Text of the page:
Georgetown, Guyana – (June 24, 2017) Guyana’s first Science, Technology, Engineering and Mathematics (STEM) Guyana Robotics Exhibition, held today at the Cliff Anderson Sports Hall on Homestretch Avenue, was aimed at unleashing the creative potential of Guyana’s youth in the use of Science and Technology for the development of their communities and the country in a global digitised era. The event, which was attended by First Lady, Mrs. Sandra Granger saw the participation of STEM Robotic clubs and several schools from across the country.
The First Lady, delivering the feature address at the opening ceremony, emphasised the importance of an advanced Information and Communications Technology (ICT) system if Guyana is to be on par with international best practices and described the exhibition as a step in the realisation of that goal. “We recognise that Computer Science and Technology are going to be where the jobs will be. As a matter of fact, it is predicted that 75 percent of jobs in the future will be in Computer Science. So if the children and young people in Guyana don’t catch onto that idea, while also becoming literate and numerate, we are going to be in a society that is always catching up and not quite getting there,” she said.
The First Lady also believes that students, who are being exposed to robotics training are learning to appreciate the role robots and drones are playing in the advancement of various sectors, making reference to agriculture, drainage and irrigation, weather prediction, medicine and planning.
First Lady, Mrs. Sandra Granger and members of the public observe how the robot created by the Buxton robotics team works at the first STEM Guyana Robotics Exhibition held at the Cliff Anderson Sports Hall
Information Technology (IT) Technician and Co-ordinator of STEM Guyana, Ms. Karen Abrams said the exhibition was conceptualised with a focus of educating, inspiring and motivating youths in Guyana to question and investigate the technological environment by conducting research, thereby empowering themselves to use the knowledge to create innovative solutions to the problems in their communities, the country and even the region and world.
Ms. Abrams said she recognises that “all of our students in STEM Guyana clubs aren’t going to be robotics engineers.” However, she is hopeful that “they are going to be young people, who are innovative and creative and learn to solve problems. So we expect that they are going to be looking around in their communities for problems to solve and this is really the goal.”
Robots developed by robotic clubs from Buxton and Good Hope and other areas on the East Coast of Demerara, as well as those from within educational institutions, such as St. Roses High, President’s College and the Cyril Potter College of Education were on display. They ranged from devices programmed to operate in the areas of security, agriculture, education and infrastructure. Persons were given the opportunity to learn about drone components, the science behind drones, use of drones in agriculture, mining, oil and gas, crime prevention, media and many other areas.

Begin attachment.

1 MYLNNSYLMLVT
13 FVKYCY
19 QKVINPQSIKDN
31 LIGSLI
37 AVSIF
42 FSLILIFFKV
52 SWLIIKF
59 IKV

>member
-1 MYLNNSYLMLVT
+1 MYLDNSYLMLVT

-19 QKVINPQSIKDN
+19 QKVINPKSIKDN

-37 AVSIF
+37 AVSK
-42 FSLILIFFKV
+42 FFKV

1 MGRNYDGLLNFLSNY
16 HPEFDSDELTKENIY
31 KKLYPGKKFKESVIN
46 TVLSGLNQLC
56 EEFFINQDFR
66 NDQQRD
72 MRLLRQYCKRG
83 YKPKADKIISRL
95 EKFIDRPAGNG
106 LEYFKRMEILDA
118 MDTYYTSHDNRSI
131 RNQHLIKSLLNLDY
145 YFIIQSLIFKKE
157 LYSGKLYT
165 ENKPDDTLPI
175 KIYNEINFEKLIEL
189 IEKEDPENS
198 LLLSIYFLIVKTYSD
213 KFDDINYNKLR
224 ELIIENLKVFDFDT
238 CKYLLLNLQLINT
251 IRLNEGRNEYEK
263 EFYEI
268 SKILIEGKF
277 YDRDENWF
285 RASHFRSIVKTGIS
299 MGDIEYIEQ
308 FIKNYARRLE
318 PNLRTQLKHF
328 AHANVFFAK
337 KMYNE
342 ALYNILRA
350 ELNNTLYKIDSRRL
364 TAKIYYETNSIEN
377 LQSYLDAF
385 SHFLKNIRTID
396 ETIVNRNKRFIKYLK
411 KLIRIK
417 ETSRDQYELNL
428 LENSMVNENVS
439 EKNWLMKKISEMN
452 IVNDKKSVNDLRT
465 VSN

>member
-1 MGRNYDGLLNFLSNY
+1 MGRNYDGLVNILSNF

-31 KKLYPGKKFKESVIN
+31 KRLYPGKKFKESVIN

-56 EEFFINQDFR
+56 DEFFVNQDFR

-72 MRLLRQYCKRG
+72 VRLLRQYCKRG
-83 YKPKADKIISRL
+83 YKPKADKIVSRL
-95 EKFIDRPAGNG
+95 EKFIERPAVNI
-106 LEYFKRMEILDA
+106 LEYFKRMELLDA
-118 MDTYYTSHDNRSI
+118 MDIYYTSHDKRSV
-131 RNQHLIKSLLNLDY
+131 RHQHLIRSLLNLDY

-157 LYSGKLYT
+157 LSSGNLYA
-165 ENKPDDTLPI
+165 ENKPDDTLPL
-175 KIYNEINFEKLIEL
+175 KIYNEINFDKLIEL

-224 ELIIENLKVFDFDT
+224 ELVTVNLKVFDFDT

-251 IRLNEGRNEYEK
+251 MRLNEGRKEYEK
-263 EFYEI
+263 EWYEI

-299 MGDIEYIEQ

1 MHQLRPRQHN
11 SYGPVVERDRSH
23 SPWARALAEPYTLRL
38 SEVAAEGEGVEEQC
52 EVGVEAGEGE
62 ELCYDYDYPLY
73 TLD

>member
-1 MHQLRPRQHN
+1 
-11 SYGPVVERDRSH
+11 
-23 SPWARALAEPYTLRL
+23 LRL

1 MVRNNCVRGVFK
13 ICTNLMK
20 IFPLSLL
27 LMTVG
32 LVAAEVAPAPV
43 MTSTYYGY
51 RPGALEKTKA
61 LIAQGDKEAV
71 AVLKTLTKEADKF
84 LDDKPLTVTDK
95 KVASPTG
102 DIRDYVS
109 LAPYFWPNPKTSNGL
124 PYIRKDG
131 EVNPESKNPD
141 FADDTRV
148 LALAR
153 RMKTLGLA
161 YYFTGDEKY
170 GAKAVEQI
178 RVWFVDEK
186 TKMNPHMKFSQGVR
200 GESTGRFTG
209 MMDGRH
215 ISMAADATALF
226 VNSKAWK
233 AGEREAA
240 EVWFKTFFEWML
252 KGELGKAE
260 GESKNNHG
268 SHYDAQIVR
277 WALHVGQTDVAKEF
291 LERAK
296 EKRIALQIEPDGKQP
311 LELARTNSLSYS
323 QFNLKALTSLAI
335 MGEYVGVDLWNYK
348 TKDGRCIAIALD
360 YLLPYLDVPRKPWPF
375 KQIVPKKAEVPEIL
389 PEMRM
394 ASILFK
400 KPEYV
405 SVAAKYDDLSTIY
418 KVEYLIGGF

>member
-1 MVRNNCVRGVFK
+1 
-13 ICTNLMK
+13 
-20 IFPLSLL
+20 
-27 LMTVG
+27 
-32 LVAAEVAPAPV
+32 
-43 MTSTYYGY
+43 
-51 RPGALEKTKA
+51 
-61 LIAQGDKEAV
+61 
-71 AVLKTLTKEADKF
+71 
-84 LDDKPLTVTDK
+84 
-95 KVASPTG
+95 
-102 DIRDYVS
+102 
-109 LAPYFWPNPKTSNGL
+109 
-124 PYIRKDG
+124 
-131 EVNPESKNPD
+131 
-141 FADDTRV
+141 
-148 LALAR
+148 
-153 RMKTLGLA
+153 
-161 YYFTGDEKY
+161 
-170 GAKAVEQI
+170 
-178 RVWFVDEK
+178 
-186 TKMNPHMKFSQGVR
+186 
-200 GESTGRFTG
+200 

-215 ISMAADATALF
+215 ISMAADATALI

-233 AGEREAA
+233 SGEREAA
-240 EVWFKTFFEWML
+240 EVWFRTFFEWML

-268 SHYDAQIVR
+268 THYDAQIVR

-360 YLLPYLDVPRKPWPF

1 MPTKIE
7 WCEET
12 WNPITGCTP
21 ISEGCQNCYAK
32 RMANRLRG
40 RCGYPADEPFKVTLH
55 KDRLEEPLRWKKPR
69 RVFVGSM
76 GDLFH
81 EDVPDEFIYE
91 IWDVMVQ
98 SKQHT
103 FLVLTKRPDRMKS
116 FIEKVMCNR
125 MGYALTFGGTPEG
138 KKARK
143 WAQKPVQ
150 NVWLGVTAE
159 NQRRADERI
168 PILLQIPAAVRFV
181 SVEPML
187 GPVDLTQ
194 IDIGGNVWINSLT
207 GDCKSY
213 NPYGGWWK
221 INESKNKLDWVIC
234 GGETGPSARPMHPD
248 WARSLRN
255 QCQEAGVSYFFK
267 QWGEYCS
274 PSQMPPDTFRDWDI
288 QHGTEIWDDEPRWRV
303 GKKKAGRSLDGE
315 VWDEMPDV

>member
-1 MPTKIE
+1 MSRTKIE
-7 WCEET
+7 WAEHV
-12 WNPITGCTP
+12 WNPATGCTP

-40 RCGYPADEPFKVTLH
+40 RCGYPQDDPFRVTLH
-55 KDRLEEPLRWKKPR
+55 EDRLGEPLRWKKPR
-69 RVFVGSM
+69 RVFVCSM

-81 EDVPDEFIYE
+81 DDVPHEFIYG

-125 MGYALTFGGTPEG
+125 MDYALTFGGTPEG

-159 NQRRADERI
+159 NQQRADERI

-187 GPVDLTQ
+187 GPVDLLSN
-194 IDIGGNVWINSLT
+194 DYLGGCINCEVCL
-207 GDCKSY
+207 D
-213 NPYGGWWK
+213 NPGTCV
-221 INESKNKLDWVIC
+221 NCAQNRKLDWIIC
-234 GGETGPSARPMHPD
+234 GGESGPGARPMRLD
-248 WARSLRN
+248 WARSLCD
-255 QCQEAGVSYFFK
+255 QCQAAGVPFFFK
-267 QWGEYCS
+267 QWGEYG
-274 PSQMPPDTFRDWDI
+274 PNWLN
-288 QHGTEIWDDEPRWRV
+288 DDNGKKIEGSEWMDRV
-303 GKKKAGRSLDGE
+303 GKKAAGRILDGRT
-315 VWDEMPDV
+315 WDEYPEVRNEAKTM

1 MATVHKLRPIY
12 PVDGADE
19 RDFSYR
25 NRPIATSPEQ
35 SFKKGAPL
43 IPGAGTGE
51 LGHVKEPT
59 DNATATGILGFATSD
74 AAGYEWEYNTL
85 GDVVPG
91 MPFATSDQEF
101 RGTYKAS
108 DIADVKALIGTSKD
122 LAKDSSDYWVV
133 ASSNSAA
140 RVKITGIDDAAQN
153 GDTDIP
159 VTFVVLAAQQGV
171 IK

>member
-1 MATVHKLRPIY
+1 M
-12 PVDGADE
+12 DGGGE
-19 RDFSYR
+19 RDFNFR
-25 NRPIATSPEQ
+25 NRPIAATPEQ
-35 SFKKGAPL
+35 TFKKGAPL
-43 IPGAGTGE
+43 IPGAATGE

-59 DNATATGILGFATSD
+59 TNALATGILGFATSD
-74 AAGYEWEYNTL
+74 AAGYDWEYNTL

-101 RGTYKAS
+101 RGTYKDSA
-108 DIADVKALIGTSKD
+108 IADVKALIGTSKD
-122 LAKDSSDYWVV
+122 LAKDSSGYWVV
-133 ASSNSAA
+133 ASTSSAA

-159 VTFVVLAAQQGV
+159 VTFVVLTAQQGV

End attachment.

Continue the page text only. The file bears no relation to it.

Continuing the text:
First Lady, Mrs. Sandra Granger observes keenly as members of the President’s College robotics team explain how their robot works at the First STEM Guyana Robotics Exhibition held at the Cliff Anderson Sports Hall
Other features of the exhibition included Lego brick play stations for children under 10 years old and the app development booth, where persons were provided with instructions on how to create a simple android app using the Massachusetts Institute of Technology’s (MIT) App Inventor. The highlight of the exhibition, the Team Guyana Robotics competition field, was on display and team members demonstrated how the robot is expected to operate at the First Global Robotic Challenge to be held July in Washington D.C, United States of America.
Guyana will be represented at that event by a seven-member team from STEM Guyana and in this regard, the First Lady called on both public and private sector agencies, as well as individuals to show their support by contributing to the cause.
Team Guyana Robotics Manager, Ms. Farnaz Baksh said work on the robot is progressing steadily with three weeks left to complete the process of converting it to an automatic system, as it currently uses a manual setting. “I am sure we are going to get there with the amount of time and effort that we are putting in, “she said. Whether the team wins or not, Ms. Baksh said their goal is to perform at their best and upon return to Guyana members aspire to become STEM ambassadors.
Team member, Mr. Sahief Poese believes that the team is 95 percent ready but given the fact that they will be competing with some of the best teams in the world, “we will not take the competition lightly. We are trying to modify the [robot], so all the parts that were sent we will try to use them wisely and efficiently.” His fellow team members Mr. Ryan Benschop and Mr. Christopher Nelson, who said they would both put in their best effort forward so that the team can proudly represent Guyana at the competition, endorsed his sentiments.
The international competition was created in order to promote and share science and technology leadership while encouraging innovation through the world’s youth. This year the competition is focusing on water; more specifically access to clean water.